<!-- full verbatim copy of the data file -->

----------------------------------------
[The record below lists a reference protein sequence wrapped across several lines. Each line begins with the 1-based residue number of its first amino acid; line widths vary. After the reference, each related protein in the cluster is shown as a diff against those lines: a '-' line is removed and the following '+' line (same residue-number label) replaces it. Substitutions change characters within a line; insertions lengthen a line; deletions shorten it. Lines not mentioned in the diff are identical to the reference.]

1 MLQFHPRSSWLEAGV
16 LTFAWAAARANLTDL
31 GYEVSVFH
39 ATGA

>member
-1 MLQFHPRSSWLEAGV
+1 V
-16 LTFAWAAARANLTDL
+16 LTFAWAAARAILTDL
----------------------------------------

[The record below lists a reference protein sequence wrapped across several lines. Each line begins with the 1-based residue number of its first amino acid; line widths vary. After the reference, each related protein in the cluster is shown as a diff against those lines: a '-' line is removed and the following '+' line (same residue-number label) replaces it. Substitutions change characters within a line; insertions lengthen a line; deletions shorten it. Lines not mentioned in the diff are identical to the reference.]

1 MLQFHPRSSWLEAGV
16 LTFAWAAARANLTDL
31 GYEVSVFH
39 ATGA

>member
-1 MLQFHPRSSWLEAGV
+1 V
-16 LTFAWAAARANLTDL
+16 LTFAWAAARAILTDL